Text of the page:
In contrast, neither the Inter-American nor the African system has achieved the ratifications necessary to consider movement to a fully judicialized system. From one angle, however, Alternative Approaches would argue, this has been a blessing in disguise, as both systems have therefore been forced to develop vibrant and innovative human rights commissions. Those commissions have been involved not only in case processing, to which they are able to bring a greater degree of procedural flexibility, but also in a range of other valuable functions, including preparing thematic reports, developing guidelines and hosting regular public sessions. While no system has been perfect—indeed, in a perfect world presumably human rights institutions wouldn’t exist—Alternative Approaches argues strongly in support of human rights systems that incorporate commissions alongside courts. This is due not only to the diversity of functions played by such bodies, but also and more specifically to the fact that such institutions are better suited to working alongside and helping to provide opportunities for civil society engagement as such, as well as the fact that much human rights work requires not the development of novel standards but rather the implementation of standards that already exist—a task for which courts are comparatively ill-suited.

            By exploring and casting further light on the institutional and procedural history of the world’s most developed regional human rights systems, Alternative Approaches to Human Rights will hopefully make a small contribution to awareness of the diversity of human rights systems in existence, as well as adding a voice in support of the need to resist over-judicialization in the world of human rights work. While as noted above the book is critical of the tendency in much of the existing literature on human rights to view the scope of human rights work and visions in overly limited terms, that critique has certain limits. Despite the fact the three regional systems considered have adopted different procedural, institutional and substantive approaches to various issues, the scope of all three remains limited when it comes to tackling some of the most pressing issues of the contemporary world. In particular, for instance, none of the systems has yet compellingly addressed the violence and inequality produced by structural features of the international economic system. While Alternative Approaches suggests the resources within the global human rights system are more diverse and contain more potential than some critical accounts might indicate, the book leaves little doubt that much more radical work will be necessary in order to make human rights jurisprudence responsive to the most pressing challenges of the contemporary world.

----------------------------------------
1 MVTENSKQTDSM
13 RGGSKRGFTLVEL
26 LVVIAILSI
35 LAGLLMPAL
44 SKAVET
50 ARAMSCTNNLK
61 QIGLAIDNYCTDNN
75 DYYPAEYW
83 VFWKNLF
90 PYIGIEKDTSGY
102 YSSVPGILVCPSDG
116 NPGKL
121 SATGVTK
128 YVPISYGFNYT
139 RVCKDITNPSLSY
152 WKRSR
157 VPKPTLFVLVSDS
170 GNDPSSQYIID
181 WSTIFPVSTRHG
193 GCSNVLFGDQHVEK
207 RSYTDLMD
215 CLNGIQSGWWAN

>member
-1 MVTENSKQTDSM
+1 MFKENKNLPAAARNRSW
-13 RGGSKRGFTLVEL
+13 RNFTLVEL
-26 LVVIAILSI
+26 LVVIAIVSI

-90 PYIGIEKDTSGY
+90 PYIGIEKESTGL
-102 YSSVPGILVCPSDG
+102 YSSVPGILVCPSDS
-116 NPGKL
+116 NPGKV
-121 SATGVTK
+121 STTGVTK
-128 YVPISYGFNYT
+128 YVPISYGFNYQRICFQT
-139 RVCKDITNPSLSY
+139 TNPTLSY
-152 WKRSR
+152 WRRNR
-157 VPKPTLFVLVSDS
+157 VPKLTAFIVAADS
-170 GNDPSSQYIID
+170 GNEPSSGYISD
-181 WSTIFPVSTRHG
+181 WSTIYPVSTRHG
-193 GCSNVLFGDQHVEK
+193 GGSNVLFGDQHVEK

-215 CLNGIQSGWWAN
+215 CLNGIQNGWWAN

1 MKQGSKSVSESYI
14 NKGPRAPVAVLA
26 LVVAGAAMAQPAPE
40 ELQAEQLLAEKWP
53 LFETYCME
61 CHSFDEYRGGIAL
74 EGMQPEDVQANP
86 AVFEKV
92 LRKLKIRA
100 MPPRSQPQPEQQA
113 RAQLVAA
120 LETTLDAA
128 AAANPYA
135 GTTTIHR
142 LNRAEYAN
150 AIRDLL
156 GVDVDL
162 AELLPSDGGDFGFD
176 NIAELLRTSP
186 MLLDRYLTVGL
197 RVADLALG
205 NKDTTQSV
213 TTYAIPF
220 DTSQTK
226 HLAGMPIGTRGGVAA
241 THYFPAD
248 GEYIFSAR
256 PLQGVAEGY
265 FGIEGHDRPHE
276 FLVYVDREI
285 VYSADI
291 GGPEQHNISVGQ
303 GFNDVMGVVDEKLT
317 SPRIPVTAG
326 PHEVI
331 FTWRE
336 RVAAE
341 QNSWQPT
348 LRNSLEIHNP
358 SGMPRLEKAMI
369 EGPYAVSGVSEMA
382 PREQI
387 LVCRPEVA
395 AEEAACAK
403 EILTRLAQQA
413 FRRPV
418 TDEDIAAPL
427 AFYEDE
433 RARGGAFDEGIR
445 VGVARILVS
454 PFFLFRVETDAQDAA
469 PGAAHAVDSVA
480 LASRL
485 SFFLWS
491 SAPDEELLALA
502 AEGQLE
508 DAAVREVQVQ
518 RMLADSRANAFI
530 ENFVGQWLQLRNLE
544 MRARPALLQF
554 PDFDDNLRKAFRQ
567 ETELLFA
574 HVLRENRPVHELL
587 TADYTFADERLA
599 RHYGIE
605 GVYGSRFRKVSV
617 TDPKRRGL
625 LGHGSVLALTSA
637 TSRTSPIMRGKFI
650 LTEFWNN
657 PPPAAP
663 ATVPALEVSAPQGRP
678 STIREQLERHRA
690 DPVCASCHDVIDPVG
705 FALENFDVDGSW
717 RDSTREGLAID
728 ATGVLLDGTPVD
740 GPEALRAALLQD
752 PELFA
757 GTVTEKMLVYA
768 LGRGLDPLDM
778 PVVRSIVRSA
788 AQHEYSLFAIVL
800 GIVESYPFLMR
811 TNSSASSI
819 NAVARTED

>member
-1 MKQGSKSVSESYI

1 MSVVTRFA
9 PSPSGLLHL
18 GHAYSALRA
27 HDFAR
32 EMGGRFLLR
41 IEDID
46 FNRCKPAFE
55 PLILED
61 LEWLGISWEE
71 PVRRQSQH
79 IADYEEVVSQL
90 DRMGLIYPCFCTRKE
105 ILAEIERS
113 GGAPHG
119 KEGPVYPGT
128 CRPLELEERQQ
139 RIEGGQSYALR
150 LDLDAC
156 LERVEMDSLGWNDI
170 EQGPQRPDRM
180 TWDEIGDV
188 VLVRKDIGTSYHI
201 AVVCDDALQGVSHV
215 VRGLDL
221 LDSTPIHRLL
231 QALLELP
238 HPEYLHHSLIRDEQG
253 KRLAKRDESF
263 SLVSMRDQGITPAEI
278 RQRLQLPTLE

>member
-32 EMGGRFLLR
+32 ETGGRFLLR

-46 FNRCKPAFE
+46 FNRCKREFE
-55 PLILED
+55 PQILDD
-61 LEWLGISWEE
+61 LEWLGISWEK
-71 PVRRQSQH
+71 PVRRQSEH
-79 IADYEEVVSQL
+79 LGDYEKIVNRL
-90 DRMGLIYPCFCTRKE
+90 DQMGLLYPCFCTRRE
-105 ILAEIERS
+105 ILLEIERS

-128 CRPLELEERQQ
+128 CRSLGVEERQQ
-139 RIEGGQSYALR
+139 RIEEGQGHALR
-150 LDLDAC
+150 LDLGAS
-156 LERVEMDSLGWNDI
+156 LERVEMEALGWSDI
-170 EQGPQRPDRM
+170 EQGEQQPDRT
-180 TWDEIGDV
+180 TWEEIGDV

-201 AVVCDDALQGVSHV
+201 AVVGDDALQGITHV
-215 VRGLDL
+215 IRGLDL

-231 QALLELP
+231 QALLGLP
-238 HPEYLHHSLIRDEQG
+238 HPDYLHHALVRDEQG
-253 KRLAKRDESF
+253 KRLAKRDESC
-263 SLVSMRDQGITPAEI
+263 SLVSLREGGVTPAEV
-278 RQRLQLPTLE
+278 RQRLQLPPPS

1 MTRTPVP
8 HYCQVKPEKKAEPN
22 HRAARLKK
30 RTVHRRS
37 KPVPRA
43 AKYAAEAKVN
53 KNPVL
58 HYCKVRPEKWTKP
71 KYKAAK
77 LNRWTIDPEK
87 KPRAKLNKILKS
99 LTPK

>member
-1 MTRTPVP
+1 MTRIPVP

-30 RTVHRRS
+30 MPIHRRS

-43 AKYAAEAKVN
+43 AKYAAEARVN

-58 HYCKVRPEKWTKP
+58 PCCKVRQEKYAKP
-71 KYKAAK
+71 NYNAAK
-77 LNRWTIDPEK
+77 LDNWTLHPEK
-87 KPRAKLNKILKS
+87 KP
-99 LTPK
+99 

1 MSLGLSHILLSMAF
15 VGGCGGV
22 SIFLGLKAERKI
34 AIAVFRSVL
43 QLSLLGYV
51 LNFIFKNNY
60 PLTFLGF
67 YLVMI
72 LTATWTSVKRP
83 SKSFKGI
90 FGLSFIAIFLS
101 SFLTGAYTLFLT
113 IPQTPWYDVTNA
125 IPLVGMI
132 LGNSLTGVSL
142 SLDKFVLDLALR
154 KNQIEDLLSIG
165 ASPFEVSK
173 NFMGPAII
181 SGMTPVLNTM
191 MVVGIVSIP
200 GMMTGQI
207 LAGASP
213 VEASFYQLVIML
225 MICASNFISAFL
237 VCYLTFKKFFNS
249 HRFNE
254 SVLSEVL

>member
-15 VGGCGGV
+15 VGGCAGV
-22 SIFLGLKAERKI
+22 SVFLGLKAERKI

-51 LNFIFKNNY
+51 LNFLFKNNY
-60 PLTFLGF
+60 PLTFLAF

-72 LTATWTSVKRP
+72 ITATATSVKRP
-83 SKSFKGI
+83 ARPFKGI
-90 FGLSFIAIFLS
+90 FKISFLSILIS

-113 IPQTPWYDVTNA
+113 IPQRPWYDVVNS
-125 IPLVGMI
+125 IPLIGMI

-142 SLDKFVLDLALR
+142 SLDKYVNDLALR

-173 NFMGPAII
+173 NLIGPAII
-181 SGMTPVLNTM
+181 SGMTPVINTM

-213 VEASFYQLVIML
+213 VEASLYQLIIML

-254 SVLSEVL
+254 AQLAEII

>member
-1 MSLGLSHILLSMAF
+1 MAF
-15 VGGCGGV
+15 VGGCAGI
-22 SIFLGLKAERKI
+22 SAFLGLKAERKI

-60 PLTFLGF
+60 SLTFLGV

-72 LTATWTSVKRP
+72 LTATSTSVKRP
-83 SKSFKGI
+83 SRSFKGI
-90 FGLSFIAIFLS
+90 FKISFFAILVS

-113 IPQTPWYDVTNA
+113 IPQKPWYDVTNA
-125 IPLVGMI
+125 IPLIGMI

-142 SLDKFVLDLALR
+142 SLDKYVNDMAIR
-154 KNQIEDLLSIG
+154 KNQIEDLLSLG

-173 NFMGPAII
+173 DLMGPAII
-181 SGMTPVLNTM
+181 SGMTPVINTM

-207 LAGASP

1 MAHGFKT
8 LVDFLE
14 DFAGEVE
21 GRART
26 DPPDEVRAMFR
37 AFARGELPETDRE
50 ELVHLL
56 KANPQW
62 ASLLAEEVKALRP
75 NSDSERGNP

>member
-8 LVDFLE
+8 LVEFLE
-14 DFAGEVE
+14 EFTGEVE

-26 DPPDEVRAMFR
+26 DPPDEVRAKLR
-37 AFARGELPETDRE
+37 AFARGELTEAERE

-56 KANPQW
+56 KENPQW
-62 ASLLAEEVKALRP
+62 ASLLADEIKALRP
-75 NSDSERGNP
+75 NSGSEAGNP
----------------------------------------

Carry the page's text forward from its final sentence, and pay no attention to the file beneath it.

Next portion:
Posted by Dr. Christopher Roberts (Assistant Professor, The Chinese University of Hong Kong)

Photo credits: African Rights Commission –